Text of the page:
A turbine 5 and generator 50 such as those described herein have many advantages over conventional technologies. The provision of multiple sets of turbine blades 10, 15 increases the efficiency of energy capture. Further, having two contra-rotating sets of blades 10, 15 in close proximity leads to near zero reactive torque on the system. This has many advantages, including allowing greater flexibility in the design of the supporting structure, possibly eliminating the need for piling to be placed in the sea or river bed. In addition, components may be made lighter and more cheaply, as they do not need the strength to withstand the high degree of reactive torque. The greater relative rotational speed of the rotor and stator enables up to a 50% reduction in the number of machine electrical poles in comparison to a standard machine of the same rating. This allows the use of a much lighter, simpler and more compact gearing mechanism or even no gearing at all, with the generator being directly driven. As the swirl produced by the downstream blades can be arranged so as to substantially cancel out the swirl produced by the upstream blades, the environmental impact associated with scouring of the seabed by swirl can be greatly reduced. Furthermore, the relative motion of the contra-rotating rotors may be such that marine organisms will find it harder to settle on the rotors, leading to a reduction in bio-fouling of the blades.
A skilled person will appreciate that variations of the disclosed arrangements are possible without departing from the invention. For example, whilst in the turbine described herein, the rotor and stator of the generator are each directly coupled to a corresponding set of turbine blades, it will be appreciated that other arrangements involving indirect coupling via at least one gearing mechanism between at least one of the sets of turbine blades and the generator may be used. Also, whilst a specific example of a system having two shafts, one associated with each of the sets of turbine blades has been described, it will be appreciated that only one shaft and a suitable means of coupling both sets of turbine blades may be used, for example, an orbital gearing system. Furthermore, although the turbine described is arranged for optimum performance in one direction, modification of the blade shape and generator housing can make it suitable for bi-directional use. In addition, whilst the blades described in the present invention are open, a cowling may be used to increase the collection area and speed up flow. Accordingly, the above description of the specific embodiment is made by way of example only and not for the purposes of limitation. It will be clear to the skilled person that minor modifications may be made without significant changes to the operation described.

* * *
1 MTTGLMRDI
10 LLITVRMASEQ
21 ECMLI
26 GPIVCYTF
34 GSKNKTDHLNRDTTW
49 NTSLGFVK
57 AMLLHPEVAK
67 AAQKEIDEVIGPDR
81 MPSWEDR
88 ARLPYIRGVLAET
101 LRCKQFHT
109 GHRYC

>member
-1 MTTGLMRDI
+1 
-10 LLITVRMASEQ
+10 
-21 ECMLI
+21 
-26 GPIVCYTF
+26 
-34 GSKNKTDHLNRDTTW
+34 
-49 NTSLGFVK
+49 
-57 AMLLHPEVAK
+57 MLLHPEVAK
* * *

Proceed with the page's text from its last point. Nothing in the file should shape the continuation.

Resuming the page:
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|U.S. Classification||416/124, 416/198.00R, 290/44, 290/55, 415/4.3, 415/68, 416/128, 415/66|
|International Classification||F03B13/26, F03B13/10, F03B3/12, F03D1/02, F01D5/14, H02K16/00, H02K7/18|
|Cooperative Classification||H02K7/1823, Y02E10/28, Y02E10/223, F03B13/10, F05B2220/706, H02K16/005, F03D1/025, F03B13/264, Y02E10/725, F03B3/126, F05B2250/311|
|European Classification||F03B13/10, F03B3/12D, H02K16/00B, F03D1/02B, F03B13/26C, H02K7/18A2W|
|Feb 4, 2008||AS||Assignment|
Owner name: UNIVERSITY OF STRATHCLYDE, UNITED KINGDOM
Free format text: ASSIGNMENT OF ASSIGNORS INTEREST;ASSIGNORS:CLARKE, JOE;JOHNSTONE, CAMERON;CONNOR, GARY;AND OTHERS;REEL/FRAME:020460/0115
Effective date: 20080125
|May 20, 2015||FPAY||Fee payment|
Year of fee payment: 4